But what exactly should you tolerate as a poor one-off experience and what can you do if you want to take the matter further? Making a consumer complaint and filing a legal claim are the two distinct routes you can take here. Your choice between these two options depends upon the extent of your dissatisfaction and whether or not any physical harm was involved.
To pursue the first – consumer complaint – you must raise this directly with your hairdresser by quoting your prerogatives under the Consumer Rights Act 2015. To lodge the second – legal claim – you need to instruct the expertise of a lawyer, ideally on a ‘no win, no fee’ basis as this involves less risk on your part, such as our Hairdressing Claims team.
To help you decide your next steps, we’ve created a handy table showing the types of problems encountered at the hairdressers which constitute either a consumer complaint or legal claim…
Not receiving the cut or style you requested, for example getting a severe cut instead of a trim. The resolution comes in the form of an offer to put things right, or full or partial refund.
Colour treatment not turning out as promised and should be re-done.
Damage to your personal belongings, be it clothes, bags or other items, which is irreversible and necessitates replacement.
The amount charged for hairdressing services is higher than the cost quoted at the beginning or pre-appointment. A fee re-assessment is in order.
Chemical injury resulting from over- or mis-application of hair dye, perming or straightening products.
Burn to your hair or scalp from incorrect and negligent use of hot styling tools like hairdryers, curling tongs and straightening irons.
Cuts and bleeding to your scalp, face, neck or ear due to misuse of sharp objects, these being scissors, shavers and razors.
Slips and trips in unnoticed spillage or unswept hair causing bruises, sprains and broken bones.
Beauty parlour syndrome, officially called vertebrobasilar insufficiency, which is the result of inadequate neck support and hyperextended positioning over the washing basin.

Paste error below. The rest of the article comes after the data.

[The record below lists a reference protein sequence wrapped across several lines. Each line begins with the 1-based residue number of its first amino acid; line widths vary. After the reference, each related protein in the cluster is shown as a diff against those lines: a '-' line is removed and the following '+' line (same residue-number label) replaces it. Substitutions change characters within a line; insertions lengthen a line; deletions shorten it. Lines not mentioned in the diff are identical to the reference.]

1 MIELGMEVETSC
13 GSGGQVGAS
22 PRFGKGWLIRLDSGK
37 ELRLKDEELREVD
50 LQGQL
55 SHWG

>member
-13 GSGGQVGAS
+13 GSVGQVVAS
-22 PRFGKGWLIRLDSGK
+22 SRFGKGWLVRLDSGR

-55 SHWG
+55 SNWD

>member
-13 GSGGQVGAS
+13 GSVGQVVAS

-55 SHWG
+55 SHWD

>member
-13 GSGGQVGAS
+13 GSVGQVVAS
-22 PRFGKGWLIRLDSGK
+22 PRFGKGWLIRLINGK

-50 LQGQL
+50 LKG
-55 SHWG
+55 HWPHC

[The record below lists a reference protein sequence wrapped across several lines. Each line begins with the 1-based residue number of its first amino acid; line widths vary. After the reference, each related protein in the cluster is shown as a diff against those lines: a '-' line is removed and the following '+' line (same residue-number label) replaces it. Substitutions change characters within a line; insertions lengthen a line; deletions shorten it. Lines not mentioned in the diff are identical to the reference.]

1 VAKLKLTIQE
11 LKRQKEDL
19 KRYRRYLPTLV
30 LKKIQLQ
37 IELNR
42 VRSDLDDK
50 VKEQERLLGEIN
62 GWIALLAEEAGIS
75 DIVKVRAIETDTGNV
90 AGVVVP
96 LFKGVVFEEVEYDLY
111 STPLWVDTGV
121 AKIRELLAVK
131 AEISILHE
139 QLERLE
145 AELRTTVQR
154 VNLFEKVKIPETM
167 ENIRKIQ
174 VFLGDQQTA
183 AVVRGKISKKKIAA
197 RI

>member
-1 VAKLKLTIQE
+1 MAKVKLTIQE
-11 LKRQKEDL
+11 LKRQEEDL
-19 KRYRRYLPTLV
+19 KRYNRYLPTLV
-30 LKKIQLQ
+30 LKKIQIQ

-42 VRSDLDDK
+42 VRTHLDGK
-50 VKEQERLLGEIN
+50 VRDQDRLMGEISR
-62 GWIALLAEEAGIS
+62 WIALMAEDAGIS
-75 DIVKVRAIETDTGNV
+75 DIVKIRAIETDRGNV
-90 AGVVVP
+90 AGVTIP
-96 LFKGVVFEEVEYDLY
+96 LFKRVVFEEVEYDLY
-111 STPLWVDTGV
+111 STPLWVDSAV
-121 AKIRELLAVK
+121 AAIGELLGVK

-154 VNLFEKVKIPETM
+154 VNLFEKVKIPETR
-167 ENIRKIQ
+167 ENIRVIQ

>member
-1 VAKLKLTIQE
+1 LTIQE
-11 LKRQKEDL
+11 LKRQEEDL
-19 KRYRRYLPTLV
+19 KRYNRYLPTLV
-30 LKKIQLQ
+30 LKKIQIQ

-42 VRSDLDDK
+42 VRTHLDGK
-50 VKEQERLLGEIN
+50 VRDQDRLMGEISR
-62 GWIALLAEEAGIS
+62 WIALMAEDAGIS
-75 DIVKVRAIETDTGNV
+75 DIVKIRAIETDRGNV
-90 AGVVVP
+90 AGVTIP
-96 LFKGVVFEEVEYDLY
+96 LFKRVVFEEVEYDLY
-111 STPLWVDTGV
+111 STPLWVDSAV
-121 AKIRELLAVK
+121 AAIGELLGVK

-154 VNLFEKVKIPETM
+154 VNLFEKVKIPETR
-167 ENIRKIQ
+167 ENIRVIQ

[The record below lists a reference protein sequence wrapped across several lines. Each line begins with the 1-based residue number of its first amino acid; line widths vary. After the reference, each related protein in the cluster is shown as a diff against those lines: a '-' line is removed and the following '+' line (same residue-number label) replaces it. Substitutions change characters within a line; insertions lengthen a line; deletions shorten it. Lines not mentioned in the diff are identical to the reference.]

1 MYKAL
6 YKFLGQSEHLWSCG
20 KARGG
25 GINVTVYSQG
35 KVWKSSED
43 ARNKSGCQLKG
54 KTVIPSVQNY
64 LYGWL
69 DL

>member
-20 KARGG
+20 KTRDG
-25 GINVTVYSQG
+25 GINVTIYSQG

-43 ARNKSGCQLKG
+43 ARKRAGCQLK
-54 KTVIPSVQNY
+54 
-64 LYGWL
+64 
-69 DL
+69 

We wrote recently about the impact of coronavirus on our hair; this being cumulative hair shedding and extreme hair loss. Here, we cover a new COVID-19 related phenomenon which is, as yet, not supported by sufficient scientific evidence… heightened sensitivity to hair dye.
According to a hair salon in London, people who’ve tested positive for or strongly suspect they’ve contracted COVID-19 in the past are suffering dangerous reactions to hair dye, even when they’ve had the same dye applied several times previously and not reacted negatively to it on any other occasion.
Just to highlight how potentially serious an allergic reaction to hair dye can be, symptoms variously include: an angry rash anywhere on the body; blisters or welts; stinging or burning sensation to the scalp, face or neck; itching or swelling to the scalp, eyelids, lips, hands or feet; feeling lightheaded or faint; wheezing and difficulty breathing or swallowing; nausea and vomiting; and collapsing or becoming unconscious.
The most severe of these signs are part of anaphylaxis and may not occur until hours or even days after your hair appointment. Read our earlier blog titled ‘Near-death experience following severe hair dye reaction’ to see just how life-threatening and life-limiting an adverse reaction to hair dye can be.